After learning the person responsible for the fatalities will not serve any jail time, family and friends of three people who were killed in a 2018 car accident are speaking out.
Allison Coles, Wendy Ho and Walter Rose were killed in an accident near Port Perry in October 2018.
Brock Adamson was charged and convicted of three counts of careless driving causing death under the Highway Traffic Act. He also pleaded guilty to a fourth count of careless driving causing bodily harm in relation to a fourth passenger that survived the crash.
Adamson was fined $20,000 on each count, including a victim fine surcharge, which amounts to an extra $5,000 per count. He is facing a one-year licence suspension and no jail time.
The driver is well-known to the people of Port Perry and the community of Goodwood. He is the CEO of Adamson Systems Engineering, an audio tech company.
Global News did not get a response from Adamson after requesting comment.
As for family, the sentence was upsetting.
“Driving is a privilege, and I feel that privilege should’ve been taken away,” said Megan Coles, Allison’s sister.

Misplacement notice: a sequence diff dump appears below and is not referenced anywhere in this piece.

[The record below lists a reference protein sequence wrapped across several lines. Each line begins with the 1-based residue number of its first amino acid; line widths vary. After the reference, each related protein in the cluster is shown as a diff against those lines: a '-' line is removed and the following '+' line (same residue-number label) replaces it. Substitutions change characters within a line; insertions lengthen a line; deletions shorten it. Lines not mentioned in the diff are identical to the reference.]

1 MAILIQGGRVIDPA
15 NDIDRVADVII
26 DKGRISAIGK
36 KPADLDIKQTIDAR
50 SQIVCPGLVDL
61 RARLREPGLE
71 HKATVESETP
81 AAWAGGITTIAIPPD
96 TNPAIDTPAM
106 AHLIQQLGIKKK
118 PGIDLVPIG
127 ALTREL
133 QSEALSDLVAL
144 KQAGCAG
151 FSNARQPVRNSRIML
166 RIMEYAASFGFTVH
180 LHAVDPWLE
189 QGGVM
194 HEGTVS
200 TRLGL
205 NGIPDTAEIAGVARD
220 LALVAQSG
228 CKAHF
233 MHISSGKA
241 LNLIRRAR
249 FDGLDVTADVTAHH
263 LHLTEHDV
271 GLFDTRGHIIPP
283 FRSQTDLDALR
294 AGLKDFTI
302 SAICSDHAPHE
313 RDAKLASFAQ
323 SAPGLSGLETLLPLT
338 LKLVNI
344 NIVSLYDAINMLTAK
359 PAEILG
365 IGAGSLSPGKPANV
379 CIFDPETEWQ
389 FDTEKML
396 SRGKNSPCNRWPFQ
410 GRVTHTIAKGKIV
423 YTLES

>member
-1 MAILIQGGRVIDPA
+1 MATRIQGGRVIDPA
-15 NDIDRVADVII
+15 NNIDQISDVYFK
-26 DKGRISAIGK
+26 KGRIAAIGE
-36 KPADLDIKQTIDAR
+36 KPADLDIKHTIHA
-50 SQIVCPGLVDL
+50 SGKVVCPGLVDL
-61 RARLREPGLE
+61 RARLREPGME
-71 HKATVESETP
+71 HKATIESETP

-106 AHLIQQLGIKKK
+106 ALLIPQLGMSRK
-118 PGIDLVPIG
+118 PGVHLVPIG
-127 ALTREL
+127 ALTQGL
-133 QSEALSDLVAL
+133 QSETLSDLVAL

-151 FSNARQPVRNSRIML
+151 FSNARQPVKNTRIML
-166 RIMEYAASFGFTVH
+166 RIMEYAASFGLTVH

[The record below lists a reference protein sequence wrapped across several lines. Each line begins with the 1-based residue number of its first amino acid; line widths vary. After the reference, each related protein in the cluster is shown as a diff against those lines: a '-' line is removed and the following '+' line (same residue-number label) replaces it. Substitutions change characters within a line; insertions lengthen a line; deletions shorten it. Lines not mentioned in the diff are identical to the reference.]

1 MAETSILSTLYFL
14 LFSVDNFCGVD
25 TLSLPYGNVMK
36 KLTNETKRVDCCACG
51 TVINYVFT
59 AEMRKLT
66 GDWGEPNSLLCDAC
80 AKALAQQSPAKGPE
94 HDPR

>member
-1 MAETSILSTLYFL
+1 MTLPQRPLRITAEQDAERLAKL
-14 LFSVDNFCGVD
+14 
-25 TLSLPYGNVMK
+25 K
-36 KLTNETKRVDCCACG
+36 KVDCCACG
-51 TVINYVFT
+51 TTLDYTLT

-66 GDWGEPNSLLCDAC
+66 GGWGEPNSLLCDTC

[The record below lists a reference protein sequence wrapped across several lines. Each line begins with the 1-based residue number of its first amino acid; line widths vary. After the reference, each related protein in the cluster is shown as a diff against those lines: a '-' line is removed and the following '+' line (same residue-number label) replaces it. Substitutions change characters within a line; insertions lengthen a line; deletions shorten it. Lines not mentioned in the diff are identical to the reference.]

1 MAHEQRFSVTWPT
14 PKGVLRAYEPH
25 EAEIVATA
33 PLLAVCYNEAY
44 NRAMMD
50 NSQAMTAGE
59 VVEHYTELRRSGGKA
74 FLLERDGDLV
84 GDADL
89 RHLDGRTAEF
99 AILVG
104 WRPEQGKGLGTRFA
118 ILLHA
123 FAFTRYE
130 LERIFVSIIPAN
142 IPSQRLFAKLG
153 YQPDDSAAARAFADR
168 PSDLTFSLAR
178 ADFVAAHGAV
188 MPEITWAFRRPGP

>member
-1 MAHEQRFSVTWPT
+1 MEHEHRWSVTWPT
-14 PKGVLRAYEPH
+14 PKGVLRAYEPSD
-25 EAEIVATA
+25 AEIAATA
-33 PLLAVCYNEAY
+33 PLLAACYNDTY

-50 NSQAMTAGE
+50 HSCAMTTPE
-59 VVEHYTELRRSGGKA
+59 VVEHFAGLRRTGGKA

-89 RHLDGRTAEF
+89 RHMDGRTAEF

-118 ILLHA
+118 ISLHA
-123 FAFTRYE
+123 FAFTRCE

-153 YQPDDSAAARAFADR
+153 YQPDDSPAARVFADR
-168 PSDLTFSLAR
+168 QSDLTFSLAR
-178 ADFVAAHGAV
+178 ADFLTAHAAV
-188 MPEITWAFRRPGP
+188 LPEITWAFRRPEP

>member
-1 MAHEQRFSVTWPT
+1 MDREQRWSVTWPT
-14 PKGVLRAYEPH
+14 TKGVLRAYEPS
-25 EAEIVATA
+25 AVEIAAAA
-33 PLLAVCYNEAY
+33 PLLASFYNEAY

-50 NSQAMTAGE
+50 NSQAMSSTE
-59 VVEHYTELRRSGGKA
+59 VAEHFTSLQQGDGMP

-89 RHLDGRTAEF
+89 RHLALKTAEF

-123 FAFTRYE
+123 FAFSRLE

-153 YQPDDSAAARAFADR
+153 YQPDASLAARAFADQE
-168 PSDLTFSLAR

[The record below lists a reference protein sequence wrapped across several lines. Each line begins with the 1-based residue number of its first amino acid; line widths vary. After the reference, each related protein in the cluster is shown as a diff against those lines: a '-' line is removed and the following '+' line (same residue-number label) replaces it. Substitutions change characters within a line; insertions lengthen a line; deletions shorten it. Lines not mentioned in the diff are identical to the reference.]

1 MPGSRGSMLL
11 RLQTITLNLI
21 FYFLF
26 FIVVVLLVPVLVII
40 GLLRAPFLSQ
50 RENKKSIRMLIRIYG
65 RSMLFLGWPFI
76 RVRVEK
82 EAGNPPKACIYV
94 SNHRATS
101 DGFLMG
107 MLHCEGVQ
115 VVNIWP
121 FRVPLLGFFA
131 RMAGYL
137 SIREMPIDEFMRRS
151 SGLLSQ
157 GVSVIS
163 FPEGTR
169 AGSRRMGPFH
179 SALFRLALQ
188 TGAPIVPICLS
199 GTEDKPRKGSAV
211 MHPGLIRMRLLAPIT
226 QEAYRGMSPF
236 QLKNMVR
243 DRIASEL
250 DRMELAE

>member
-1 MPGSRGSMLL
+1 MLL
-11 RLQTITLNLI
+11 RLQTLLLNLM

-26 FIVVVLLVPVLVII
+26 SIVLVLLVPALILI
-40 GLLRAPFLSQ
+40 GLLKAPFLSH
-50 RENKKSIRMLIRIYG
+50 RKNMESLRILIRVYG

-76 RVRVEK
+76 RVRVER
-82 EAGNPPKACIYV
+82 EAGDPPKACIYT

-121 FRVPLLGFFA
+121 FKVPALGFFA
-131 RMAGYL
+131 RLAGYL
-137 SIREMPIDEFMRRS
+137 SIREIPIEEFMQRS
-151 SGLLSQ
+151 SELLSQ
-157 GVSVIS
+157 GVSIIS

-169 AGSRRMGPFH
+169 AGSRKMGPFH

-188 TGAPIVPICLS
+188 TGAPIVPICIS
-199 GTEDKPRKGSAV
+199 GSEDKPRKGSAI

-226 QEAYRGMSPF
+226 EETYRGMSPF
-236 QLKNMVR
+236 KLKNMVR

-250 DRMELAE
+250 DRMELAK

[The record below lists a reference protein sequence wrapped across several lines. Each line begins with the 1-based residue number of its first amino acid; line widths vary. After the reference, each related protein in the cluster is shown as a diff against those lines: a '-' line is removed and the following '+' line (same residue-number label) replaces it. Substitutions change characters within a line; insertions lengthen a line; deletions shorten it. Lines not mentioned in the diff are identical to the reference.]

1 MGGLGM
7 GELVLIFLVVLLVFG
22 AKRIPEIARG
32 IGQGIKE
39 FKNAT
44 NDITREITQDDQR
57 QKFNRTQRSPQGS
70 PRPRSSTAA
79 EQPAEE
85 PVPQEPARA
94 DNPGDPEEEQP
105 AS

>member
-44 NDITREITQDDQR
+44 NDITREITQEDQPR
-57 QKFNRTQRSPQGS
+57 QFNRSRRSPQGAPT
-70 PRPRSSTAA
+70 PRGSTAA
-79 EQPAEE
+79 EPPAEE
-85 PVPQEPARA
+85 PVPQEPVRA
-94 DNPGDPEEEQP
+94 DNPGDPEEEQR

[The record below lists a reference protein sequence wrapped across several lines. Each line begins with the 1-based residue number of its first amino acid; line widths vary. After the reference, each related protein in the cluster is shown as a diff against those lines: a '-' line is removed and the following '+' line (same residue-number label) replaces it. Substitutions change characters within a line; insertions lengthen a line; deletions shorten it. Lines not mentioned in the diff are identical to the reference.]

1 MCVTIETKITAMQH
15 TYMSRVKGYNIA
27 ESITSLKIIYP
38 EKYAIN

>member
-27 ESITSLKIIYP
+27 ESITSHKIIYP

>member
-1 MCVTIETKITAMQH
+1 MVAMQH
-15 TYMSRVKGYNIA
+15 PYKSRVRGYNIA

Sevag Yeghoyan, an Oshawa-based attorney, says with non-criminal cases, sentencing can be complicated.
“Careless driving causing death is an offence under the Highway Traffic Act. It’s not a criminal offence. As a result, since there’s no principles of sentencing,” he said.
“It’s hard to articulate what the right sentence is.”
READ MORE: Two men dead after fatal crash in Scugog
For family and friends, the memories of their loved ones are all that remain.
“Walter was a super gentle soul. He was from Newfoundland and that really was the person he was — that really homey, down-east type of person,” said Heather McIntyre, a close friend of the victims.
“Wendy was just a really good person. You became her family once you became her friend.”
McIntyre describes the couple’s kitchen table, which sat 25 people, saying Wendy would constantly be hosting company.
The couple lived on a farm in Scugog. They leave behind their son, Michael, who was 17 at the time of the accident.
Allison Coles was known to her family and friends as a free spirit and someone who could light up a room with her sense of humour.
She and her sister, Megan, were extremely close, having lived all but two years in the same household.
“She was my everything. She was my best friend. She was my confidant,” Megan said.
“She was the person who would say, ‘It’s okay, I’m here and I will help you.'”